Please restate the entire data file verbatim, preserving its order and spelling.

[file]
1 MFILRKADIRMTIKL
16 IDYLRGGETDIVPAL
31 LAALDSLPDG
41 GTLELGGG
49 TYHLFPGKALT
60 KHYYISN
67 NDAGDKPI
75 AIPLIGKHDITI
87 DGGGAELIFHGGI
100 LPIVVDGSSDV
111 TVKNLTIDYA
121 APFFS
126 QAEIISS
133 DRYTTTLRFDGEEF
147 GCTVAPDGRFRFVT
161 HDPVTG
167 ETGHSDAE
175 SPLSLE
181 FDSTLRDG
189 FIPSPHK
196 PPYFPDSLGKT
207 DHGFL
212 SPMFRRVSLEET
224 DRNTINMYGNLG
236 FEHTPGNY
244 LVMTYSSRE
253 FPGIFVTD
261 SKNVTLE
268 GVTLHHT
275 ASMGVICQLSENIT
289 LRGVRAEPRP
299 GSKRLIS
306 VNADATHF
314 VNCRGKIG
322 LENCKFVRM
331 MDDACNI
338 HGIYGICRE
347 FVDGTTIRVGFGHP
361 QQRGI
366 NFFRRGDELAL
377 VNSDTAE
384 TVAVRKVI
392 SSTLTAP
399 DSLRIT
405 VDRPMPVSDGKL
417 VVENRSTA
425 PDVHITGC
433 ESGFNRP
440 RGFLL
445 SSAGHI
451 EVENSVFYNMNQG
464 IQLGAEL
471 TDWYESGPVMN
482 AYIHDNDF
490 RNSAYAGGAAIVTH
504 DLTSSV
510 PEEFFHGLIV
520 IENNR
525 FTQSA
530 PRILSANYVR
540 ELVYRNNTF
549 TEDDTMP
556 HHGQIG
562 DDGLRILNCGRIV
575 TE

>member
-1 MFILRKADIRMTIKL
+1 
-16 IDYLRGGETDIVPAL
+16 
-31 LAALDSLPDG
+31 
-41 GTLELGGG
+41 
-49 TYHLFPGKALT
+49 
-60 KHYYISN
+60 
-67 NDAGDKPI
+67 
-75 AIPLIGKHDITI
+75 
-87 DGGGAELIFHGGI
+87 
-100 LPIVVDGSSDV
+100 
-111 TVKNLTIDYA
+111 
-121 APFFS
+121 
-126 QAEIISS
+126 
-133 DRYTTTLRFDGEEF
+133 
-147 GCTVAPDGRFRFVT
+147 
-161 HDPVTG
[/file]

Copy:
1 MFILRKADIRMTIKL
16 IDYLRGGETDIVPAL
31 LAALDSLPDG
41 GTLELGGG
49 TYHLFPGKALT
60 KHYYISN
67 NDAGDKPI
75 AIPLIGKHDITI
87 DGGGAELIFHGGI
100 LPIVVDGSSDV
111 TVKNLTIDYA
121 APFFS
126 QAEIISS
133 DRYTTTLRFDGEEF
147 GCTVAPDGRFRFVT
161 HDPVTG
167 ETGHSDAE
175 SPLSLE
181 FDSTLRDG
189 FIPSPHK
196 PPYFPDSLGKT
207 DHGFL
212 SPMFRRVSLEET
224 DRNTINMYGNLG
236 FEHTPGNY
244 LVMTYSSRE
253 FPGIFVTD
261 SKNVTLE
268 GVTLHHT
275 ASMGVICQLSENIT
289 LRGVRAEPRP
299 GSKRLIS
306 VNADATHF
314 VNCRGKIG
322 LENCKFVRM
331 MDDACNI
338 HGIYGICRE
347 FVDGTTIRVGFGHP
361 QQRGI
366 NFFRRGDELAL
377 VNSDTAE
384 TVAVRKVI
392 SSTLTAP
399 DSLRIT
405 VDRPMPVSDGKL
417 VVENRSTA
425 PDVHITGC
433 ESGFNRP
440 RGFLL
445 SSAGHI
451 EVENSVFYNMNQG
464 IQLGAEL
471 TDWYESGPVMN
482 AYIHDNDF
490 RNSAYAGGAAIVTH
504 DLTSSV
510 PEEFFHGLIV
520 IENNR
525 FTQSA
530 PRILSANYVR
540 ELVYRNNTF
549 TEDDTMP
556 HHGQIG
562 DDGLRILNCGRIV
575 TE

>member
-1 MFILRKADIRMTIKL
+1 
-16 IDYLRGGETDIVPAL
+16 
-31 LAALDSLPDG
+31 
-41 GTLELGGG
+41 
-49 TYHLFPGKALT
+49 
-60 KHYYISN
+60 
-67 NDAGDKPI
+67 
-75 AIPLIGKHDITI
+75 
-87 DGGGAELIFHGGI
+87 
-100 LPIVVDGSSDV
+100 
-111 TVKNLTIDYA
+111 
-121 APFFS
+121 
-126 QAEIISS
+126 
-133 DRYTTTLRFDGEEF
+133 
-147 GCTVAPDGRFRFVT
+147 
-161 HDPVTG